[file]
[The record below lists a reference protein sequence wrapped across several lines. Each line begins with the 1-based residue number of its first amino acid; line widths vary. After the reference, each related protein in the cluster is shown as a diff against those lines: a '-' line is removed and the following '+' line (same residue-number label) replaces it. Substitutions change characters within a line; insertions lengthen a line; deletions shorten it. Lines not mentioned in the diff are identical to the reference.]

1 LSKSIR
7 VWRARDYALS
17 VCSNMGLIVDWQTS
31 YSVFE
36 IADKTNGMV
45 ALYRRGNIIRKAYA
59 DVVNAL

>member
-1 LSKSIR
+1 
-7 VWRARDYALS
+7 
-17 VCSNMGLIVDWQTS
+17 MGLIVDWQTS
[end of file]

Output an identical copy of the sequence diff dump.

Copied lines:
[The record below lists a reference protein sequence wrapped across several lines. Each line begins with the 1-based residue number of its first amino acid; line widths vary. After the reference, each related protein in the cluster is shown as a diff against those lines: a '-' line is removed and the following '+' line (same residue-number label) replaces it. Substitutions change characters within a line; insertions lengthen a line; deletions shorten it. Lines not mentioned in the diff are identical to the reference.]

1 LSKSIR
7 VWRARDYALS
17 VCSNMGLIVDWQTS
31 YSVFE
36 IADKTNGMV
45 ALYRRGNIIRKAYA
59 DVVNAL

>member
-1 LSKSIR
+1 
-7 VWRARDYALS
+7 
-17 VCSNMGLIVDWQTS
+17 MGLIVDWQTS